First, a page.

By ABN staff writer
The Government of Ethiopia recognizes that a partnership needs to be built with the diaspora to benefit both parties and has worked to grant significant rights and privileges to the diaspora since the establishment of the Ethiopian Expatriate Affairs (EEA) in 2002, and the Ethiopian Diaspora Agency later. The Ethiopian government has encouraged the diaspora to invest in the country both financially and through knowledge exchange to assist in developing the country and improving its fiscal situation
With an ever increasing remittance flows over the last couple of decades, the diaspora’s role in the development efforts of the country has gained broader interest from both researchers and receiving countries. Besides financial remittances, flows of skills, knowledge, and social remittances have also gained more attention, particularly the relevance of diaspora associations as drivers of development processes. In this article, we explore the role of Ethiopian diaspora across the globe in supporting to the construction of the Grand Ethiopian Renaissance Dam(GERD)
The diaspora has contributed close to 50 MILLION dollars. As a result, the financial contribution of the diaspora to the construction of GERD has quadrupled from a little over 784,000 dollars in 2012 EC to over 3 million dollars in the past nine months alone. This contribution was made either by buying bonds or giving large sums of money as a gift for the completion of the dam. In total, over the last ten years, the diaspora has contributed close to50 million dollars.
Considering the impact of the financial contribution the diaspora has been making over the years, the government is devising different approaches that can harness the diaspora’s potential to the fullest. Whenthese mechanisms become operational, they are supposed to boost the financial support.
The diaspora has also intensified its fight for Ethiopia’s equitable share of the Nile waters. In the quest for Ethiopia’s legitimate rights over the Nile waters, many in the diaspora have held rallies in support of Ethiopia’s stride towards providing light to its people in the dark. Major cities across the world be it in the US, Europe and Australia have witnessed avalanches of Ethiopian’s and friends of Ethiopia in their streets requesting Ethiopia’s fair share on the Nile, among others.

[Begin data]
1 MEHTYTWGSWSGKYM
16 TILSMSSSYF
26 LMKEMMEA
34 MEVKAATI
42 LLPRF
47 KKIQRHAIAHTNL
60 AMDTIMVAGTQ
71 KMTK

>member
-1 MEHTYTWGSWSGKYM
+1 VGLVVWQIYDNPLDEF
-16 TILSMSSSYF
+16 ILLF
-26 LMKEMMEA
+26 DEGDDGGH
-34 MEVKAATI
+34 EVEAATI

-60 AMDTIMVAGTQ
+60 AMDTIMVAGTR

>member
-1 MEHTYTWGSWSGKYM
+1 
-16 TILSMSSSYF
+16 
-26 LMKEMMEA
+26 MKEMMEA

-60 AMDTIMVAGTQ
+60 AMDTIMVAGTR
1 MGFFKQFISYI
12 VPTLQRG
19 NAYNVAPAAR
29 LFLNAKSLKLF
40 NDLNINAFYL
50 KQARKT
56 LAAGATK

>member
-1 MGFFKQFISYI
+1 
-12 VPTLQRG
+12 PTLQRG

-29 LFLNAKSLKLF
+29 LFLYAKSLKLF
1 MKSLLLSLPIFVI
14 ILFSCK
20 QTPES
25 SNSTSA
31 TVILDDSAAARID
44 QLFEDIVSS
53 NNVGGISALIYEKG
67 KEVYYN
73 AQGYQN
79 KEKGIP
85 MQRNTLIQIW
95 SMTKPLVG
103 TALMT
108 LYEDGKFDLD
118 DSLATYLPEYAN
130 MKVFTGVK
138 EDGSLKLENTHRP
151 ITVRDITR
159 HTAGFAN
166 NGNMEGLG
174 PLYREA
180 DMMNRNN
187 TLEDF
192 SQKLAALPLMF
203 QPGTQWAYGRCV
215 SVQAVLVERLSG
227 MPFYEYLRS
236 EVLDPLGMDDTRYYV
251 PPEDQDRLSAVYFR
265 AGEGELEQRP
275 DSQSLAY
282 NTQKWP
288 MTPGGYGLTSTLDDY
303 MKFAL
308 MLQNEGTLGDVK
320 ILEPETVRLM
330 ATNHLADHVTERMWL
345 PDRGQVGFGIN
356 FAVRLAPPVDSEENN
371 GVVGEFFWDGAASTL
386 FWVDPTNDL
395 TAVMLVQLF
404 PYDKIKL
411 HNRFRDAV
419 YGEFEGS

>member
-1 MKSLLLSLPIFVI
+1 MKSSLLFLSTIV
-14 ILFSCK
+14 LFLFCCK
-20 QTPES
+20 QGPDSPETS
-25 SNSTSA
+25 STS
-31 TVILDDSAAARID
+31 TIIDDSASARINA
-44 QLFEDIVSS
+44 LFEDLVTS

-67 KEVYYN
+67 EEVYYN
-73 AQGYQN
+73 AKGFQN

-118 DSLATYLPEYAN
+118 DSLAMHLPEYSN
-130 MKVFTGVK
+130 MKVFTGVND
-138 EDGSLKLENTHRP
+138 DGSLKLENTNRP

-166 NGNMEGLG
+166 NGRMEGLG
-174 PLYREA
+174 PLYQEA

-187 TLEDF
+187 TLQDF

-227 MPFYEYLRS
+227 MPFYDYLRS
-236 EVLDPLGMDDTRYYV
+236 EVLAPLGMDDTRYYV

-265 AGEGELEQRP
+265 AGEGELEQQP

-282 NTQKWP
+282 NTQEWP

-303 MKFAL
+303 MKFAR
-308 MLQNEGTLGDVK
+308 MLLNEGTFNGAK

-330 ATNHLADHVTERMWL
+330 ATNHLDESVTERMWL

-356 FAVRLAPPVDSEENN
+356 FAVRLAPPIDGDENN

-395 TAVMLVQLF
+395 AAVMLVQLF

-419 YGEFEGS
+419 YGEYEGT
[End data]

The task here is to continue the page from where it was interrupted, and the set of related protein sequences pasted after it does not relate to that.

Members of the Ethiopian diaspora have not only filled streets of western capitals for the request of equitable share of the Nile waters, they have also been making different public relations campaigns and advocating Ethiopia’s cause to the whole world by using media outlets. Ethiopians’ residing in the Arab countries or those who are eloquent in Arabic language have become common faces in Arabic channels challenging the status quo
of Egyptian monopoly of the narrative in that part of the world. Little by little wrong narrative that have been taken for granted are being deconstructed and a new reality which portrays the facts on the ground is being constructed by Ethiopians versatile in Arabic culture and the history of their beloved country. Chief among Ethiopians prominent in Arabic channels include Mohammed Al Arusi andUstathJemal Bashir The same challenges towards deconstructing wrong narratives in the west that attest the Nile as Egypt’s sole property are being made by Ethiopian scholars working in western Universities and other members of the Ethiopian diaspora. These strides made by individual Ethiopians like DrAklogBirara, Prof. Almemariam (you can find his argumentative pieces on the Nile on his personal blog:http:// almariam.com/?s=Nile), etc… and many public diplomacy teams of Ethiopian origin are bearing fruits.
Now Egyptians’ cries are falling on deaf ears as the world is beginning to grasp the facts of the matter on the waters of the Nile thanks to the huge efforts exerted by the Ethiopian diaspora. Due to these efforts, the necessity of the Nile waters for lighting over 60% of Ethiopians’ is understood; the vast difference in terms of basic necessities that exists between Ethiopia and Egypt is uncovered; and last but not least a win-win approach which could happen by sitting around the table, not a zero-sum game of beating the drums of war, is accepted as a way forward by major powers of the world.
This was possible because Ethiopians in the diaspora have worked tirelessly to show the world how Ethiopia has been treated unfairly with regards to the Nile waters. The facts argued by the diaspora include: While Ethiopia contributesover 86% of the Nile waters, over 60% of its population lives in the dark,Egypt has achieved universal access of electricity to all of its citizens. While Ethiopia asks for fair and equitable share of the Nile waters, the downstream countries try to enforce a colonial era agreement which leaves 0% of the Nile waters for Ethiopia.
As any reasonable mind cannot defy these solid facts, numerous attempts made by the downstream countries to deny Ethiopia its rightful requests towards using the Nile waters fairly and equitably were futile.